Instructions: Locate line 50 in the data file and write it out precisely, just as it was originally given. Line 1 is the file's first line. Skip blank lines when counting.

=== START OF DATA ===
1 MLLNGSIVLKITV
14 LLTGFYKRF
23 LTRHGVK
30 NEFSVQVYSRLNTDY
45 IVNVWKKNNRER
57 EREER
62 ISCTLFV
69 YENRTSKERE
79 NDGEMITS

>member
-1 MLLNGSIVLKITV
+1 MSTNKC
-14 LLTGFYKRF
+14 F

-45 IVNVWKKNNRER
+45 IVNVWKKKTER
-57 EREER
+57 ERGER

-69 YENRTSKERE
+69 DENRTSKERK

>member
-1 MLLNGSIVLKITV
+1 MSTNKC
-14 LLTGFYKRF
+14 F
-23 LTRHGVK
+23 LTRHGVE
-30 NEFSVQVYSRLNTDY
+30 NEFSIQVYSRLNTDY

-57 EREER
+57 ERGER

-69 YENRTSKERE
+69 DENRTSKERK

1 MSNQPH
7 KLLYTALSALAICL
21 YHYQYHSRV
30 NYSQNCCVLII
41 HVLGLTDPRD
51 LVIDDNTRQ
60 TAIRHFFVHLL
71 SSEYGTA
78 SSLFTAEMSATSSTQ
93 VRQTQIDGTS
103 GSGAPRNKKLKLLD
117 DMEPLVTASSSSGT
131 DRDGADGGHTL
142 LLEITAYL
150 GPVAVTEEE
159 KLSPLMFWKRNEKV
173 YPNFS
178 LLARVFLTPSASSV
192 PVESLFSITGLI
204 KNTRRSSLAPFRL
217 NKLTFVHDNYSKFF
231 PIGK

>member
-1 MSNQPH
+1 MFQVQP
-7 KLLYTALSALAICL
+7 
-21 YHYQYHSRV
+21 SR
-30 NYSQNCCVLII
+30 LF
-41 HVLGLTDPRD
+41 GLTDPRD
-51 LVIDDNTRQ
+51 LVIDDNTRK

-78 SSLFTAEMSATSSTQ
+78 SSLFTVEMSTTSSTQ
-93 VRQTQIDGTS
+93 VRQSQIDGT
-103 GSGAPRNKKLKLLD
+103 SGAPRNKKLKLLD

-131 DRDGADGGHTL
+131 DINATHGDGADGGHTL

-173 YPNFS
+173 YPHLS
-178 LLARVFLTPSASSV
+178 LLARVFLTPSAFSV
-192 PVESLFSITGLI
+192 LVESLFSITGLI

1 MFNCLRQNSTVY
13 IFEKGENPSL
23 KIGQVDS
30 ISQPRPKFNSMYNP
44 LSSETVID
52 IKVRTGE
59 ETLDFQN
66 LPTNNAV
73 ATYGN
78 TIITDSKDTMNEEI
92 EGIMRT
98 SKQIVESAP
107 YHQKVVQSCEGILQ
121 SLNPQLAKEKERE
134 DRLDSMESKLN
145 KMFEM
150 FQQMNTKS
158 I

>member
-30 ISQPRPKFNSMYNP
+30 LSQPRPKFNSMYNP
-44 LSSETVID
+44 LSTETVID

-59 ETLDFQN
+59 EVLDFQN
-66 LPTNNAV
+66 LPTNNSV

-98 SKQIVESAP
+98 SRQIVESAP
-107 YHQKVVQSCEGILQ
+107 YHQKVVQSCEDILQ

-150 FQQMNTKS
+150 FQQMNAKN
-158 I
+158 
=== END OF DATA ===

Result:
173 YPNFS